While sequencing the human genome in the past has taken many months, researchers recently found a way to analyze 240 full genomes in two days.
A University of Chicago-based team found that genome analysis can be radically accelerated using a supercomputer devoted to life science; their results were in the journal Bioinformatics.
"The supercomputer can process many genomes simultaneously rather than one at a time," first author Megan Puckelwartz, a graduate student involved in the stuy, said in an announcement. "It converts whole genome sequencing, which has primarily been used as a research tool, into something that is immediately valuable for patient care."
Meanwhile, according to study author Elizabeth McNally, Ph.D., the resource can change patient management and eventually add depth to understanding of genetic causes of risk and disease.
The team used raw sequencing data from 61 human genomes and analyzed the data on the supercomputer, using publicly available software packages. They found that shifting to a supercomputer environment improved accuracy and "dramatically" accelerated speed.
Information from these genomes, combined with attention to patient and family histories "adds to our knowledge about these inherited disorders," McNally said. "It can refine the classification of these disorders. By paying close attention to family members with genes that place then at increased risk, but who do not yet show signs of disease, we can investigate early phases of a disorder. In this setting, each patient is a big-data problem."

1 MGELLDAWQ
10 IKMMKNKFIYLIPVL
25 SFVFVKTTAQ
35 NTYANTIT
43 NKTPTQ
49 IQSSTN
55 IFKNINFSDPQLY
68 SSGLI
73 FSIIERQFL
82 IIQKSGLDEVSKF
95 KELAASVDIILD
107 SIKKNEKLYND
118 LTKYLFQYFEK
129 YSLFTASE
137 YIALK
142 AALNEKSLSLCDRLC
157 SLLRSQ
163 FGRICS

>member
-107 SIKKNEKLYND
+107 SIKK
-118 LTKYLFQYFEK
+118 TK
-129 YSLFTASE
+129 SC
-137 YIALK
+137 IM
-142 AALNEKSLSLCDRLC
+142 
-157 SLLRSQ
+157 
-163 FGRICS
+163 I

Better standards are needed for how discoveries in genomic medicine are found and recorded as health information technology develops, according to researchers from Harvard and the Mayo Clinic who published a viewpoint in the Journal of the American Medical Association last spring.
In an interview with FierceHealthIT prior to last year's HIMSS conference in New Orleans, Eric Topol, professor of genomics at The Scripps Research Institute in San Diego, talked about the importance of genome testing for patients. According to Topol, as a society, we're still a long way away from such procedures becoming routine.
"There have only been tens of thousands of people in the world who have had whole genome sequencing," Topol said. "We need millions with various conditions before we know what whole human genome sequences need. We only know of our common variations right now, but most of the important stuff is a low-frequency, rare variance. We know relatively little about that."
To learn more:
- read the announcement from University of Chicago
- check out the study in Bioinformatics
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